S.S. City Of Lyons

grampsyman
15th June 2007, 20:18
Did my first two trips on the old girl, up the Gulf in 57 and 58, and coasted on her before her last voyage. She was built in Wallsend in 26 and was broken up in Bo'ness in Dec 62, Ellermans certainly got their monies worth out of her. I've often wondered if her old chief engineer, "Frier" Tuck took her to the breakers, but I dont suppose anyone would remember that now. The trips up the gulf for months at a time, were certainly not for the fainthearted, I dont suppose there will be too many going for a run ashore in the likes of Basra nowadays Alan

leggoaft
21st June 2007, 11:39
Did my first two trips on the old girl, up the Gulf in 57 and 58, and coasted on her before her last voyage. She was built in Wallsend in 26 and was broken up in Bo'ness in Dec 62, Ellermans certainly got their monies worth out of her. I've often wondered if her old chief engineer, "Frier" Tuck took her to the breakers, but I dont suppose anyone would remember that now. The trips up the gulf for months at a time, were certainly not for the fainthearted, I dont suppose there will be too many going for a run ashore in the likes of Basra nowadays Alan

Have sent you an e mail regarding Ellermans

Will

leggoaft
21st June 2007, 16:06
Did you receive my message

Will

grampsyman
23rd June 2007, 10:15
At present in Minorca with limited email facilities Will contact you on return Kind Regards Alan

mahseer1
23rd June 2007, 12:49
Just happened to catch the name 'City of Lyons' and it brought back memories of the summer of '51. As 12-year-old and holidaying near Abersoch, North Wales, I was beach-combing a bay called 'Hell's Mouth' and came across a cork lifebuoy from that ship. It was an exciting find for a lad who was already writing to shipping companies in search of a future berth as deck apprentice! It seemed to be intact and I wonder how it got loose. Unfortunately I had no way of salvaging what would now ge a great trophy.

Kind regards
Peter B

R58484956
23rd June 2007, 15:58
SS City Of Lyons,. 7063 tons Built 1926 by Swan, Hunter & Wigan Richardson. Wallsend. 455.5 x 58.1 x 31.8. 3 Steam turbines SR geared to one screw shaft. Turbines built by Wallsend Slipway Co; Newcastle. DF,ESD, Code flags GMCN. Registered Liverpool. British flag. 2 decks. Cruiser stern.Owned By Ellerman Lines (Hall line, Managers)

Oddjob5
25th January 2013, 17:02
Did my first two trips on the old girl, up the Gulf in 57 and 58, and coasted on her before her last voyage. She was built in Wallsend in 26 and was broken up in Bo'ness in Dec 62, Ellermans certainly got their monies worth out of her. I've often wondered if her old chief engineer, "Frier" Tuck took her to the breakers, but I dont suppose anyone would remember that now. The trips up the gulf for months at a time, were certainly not for the fainthearted, I dont suppose there will be too many going for a run ashore in the likes of Basra nowadays Alan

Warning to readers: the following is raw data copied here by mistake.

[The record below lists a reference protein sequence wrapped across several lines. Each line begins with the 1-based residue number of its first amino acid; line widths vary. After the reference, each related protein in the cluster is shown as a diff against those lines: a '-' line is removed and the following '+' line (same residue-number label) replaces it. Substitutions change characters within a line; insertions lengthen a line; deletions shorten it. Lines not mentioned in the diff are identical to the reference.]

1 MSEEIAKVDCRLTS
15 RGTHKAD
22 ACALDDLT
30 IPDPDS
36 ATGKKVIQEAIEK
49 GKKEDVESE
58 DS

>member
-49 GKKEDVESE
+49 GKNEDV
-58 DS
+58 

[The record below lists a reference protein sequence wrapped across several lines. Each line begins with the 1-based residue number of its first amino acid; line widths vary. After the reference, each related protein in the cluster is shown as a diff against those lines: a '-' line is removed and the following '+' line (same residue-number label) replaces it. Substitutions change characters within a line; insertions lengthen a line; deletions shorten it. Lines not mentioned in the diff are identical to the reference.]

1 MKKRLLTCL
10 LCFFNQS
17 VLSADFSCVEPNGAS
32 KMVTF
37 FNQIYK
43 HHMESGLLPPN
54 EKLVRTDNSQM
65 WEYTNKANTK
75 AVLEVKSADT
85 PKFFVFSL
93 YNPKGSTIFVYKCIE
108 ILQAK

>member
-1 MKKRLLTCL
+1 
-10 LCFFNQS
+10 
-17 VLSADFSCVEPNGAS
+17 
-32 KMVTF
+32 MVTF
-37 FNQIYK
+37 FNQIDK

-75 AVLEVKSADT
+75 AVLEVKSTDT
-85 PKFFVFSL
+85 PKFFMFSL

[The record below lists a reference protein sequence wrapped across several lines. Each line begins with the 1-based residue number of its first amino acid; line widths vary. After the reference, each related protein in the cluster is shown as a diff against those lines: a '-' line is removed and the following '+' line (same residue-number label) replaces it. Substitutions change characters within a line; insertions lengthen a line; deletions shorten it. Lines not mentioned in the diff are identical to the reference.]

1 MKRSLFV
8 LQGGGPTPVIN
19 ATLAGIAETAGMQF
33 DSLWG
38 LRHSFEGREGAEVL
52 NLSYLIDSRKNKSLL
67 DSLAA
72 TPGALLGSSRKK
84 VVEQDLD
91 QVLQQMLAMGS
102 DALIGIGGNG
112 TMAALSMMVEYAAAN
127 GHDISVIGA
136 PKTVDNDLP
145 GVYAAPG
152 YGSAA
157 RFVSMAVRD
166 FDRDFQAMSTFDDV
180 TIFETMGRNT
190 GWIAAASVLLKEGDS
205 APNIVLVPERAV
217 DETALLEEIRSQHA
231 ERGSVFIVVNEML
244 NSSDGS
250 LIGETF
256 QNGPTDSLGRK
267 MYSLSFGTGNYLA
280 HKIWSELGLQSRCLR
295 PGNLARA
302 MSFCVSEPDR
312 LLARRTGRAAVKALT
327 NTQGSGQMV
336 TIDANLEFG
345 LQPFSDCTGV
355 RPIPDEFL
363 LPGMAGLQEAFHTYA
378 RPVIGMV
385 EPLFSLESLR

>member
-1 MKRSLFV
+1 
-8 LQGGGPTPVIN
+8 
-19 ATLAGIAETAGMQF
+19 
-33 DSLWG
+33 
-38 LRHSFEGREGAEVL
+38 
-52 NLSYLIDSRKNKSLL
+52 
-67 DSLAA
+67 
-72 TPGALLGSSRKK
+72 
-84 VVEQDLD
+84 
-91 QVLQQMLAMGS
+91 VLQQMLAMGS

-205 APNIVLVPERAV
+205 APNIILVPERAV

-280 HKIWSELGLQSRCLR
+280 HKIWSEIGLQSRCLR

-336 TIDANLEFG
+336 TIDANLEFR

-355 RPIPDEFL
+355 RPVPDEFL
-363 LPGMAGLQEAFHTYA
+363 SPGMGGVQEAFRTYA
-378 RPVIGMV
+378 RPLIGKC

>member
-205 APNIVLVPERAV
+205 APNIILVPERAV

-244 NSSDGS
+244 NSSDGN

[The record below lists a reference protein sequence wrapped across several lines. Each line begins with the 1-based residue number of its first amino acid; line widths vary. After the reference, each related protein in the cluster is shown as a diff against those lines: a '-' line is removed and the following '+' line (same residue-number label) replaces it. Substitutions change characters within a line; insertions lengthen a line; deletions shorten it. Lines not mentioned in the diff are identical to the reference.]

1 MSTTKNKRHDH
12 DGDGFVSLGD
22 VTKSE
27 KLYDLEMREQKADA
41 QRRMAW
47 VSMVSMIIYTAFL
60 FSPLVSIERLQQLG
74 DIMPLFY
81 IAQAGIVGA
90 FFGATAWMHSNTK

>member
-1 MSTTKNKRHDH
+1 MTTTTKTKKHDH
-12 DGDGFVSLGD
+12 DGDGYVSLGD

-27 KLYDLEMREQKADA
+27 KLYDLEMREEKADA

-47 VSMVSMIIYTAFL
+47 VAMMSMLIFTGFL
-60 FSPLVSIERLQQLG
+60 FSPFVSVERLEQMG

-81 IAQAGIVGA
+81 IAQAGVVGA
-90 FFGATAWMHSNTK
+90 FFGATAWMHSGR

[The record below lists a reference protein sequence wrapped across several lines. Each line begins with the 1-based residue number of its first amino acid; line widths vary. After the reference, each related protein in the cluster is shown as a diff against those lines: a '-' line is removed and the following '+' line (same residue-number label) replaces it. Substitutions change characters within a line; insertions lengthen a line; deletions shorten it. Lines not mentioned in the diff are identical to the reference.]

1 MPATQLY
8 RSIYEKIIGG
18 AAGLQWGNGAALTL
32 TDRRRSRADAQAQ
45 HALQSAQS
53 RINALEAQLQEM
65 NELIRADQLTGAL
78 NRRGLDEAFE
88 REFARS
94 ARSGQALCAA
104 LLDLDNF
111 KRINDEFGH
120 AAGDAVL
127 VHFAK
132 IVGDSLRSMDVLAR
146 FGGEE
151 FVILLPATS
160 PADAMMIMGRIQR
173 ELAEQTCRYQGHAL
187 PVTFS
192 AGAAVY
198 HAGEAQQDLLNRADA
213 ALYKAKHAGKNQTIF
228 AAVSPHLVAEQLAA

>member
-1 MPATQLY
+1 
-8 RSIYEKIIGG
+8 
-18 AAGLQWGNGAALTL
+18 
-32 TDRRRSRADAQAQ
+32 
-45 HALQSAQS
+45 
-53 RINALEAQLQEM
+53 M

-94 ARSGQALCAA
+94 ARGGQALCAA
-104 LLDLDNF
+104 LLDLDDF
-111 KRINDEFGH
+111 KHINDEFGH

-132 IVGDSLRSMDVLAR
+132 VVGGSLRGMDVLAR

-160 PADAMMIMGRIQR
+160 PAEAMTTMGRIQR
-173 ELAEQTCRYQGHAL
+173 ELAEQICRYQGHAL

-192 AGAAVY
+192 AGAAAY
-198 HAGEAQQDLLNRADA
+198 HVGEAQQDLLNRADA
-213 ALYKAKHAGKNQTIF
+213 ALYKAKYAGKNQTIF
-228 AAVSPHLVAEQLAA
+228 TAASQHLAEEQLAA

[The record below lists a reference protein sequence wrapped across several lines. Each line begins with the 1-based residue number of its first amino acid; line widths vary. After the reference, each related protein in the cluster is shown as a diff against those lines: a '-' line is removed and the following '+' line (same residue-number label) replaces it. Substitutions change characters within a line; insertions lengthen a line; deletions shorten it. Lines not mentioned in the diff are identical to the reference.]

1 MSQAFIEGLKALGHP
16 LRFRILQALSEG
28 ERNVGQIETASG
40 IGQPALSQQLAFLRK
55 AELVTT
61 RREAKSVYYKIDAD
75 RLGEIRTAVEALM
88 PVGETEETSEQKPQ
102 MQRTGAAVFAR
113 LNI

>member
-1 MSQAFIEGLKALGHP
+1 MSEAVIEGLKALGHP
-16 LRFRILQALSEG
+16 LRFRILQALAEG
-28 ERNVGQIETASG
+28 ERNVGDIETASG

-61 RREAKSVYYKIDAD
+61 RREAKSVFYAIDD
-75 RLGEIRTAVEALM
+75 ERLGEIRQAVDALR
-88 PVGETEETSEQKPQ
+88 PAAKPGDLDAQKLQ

Alan.
Although your post is rather old by now you may be interested in the following.
I remember the "Lyons" well serving in her on my first voyage as a cadet from November 1957 until March/April 1958. Joining her in Bracklebank graving dock Liverpool before proceeding to Manchester with all the fun of funnel top and topmast removals for the MSC was rather exciting for a lad of 16 especially one of those rare breed without any pre-sea school training. From Manchester we coasted around to London en route passing either the Pamir or Passat in full sail with following wind bowling down the channel just a couple of miles away...looking back a truly memorable spectacle The C/O Barcelona sailed from Milwall in the early hours of the New Year I remember to much jeering ! The voyage out to the Gulf and thence home in ballast to Falmouth was rather memorable for two things.
(1). After just having loaded over 120 tons of TNT just above Thameshaven outbound we were struck by Canbera Star coming upriver rounding the bend on the wrong side of the river. This case was used in several publications subsequently to illuustrate the rule of the road in enclosed waters. As a first tripper looking out of the cabin porthole after having been awakened by the bangs, crashes and snapping of stays overhead it was rather alarming to see the bow of C.Star almost in my face with her name in rather large letters running to both left and right ! We had to return to the buoy, dischage the TNT and put back to Tilbury for a week's repairs. (2). The old man getting rather annoyed and sending a cable back home somewhere from the Gulf following the BBC news announcement that a British cargo ship (no name intially given) today blew up in the Persian Gulf ! It was the 'Seistan' some will remember, a few days ahead of us which blew up (toe-puff) with unfortunate loss of life.
The Lyons carried two cadets in a cabin on the stab'd side of the engineers accom. I seem to remember the 2nd but not the C/E although the name 'Tuck' does ring a bell. For all her age the Lyons was a happy ship and was, if memory serves, at the time the only air conditioned ship in the company. A large capacity cargo carier it was said that she was only scrapped because one of her boilers failed survey !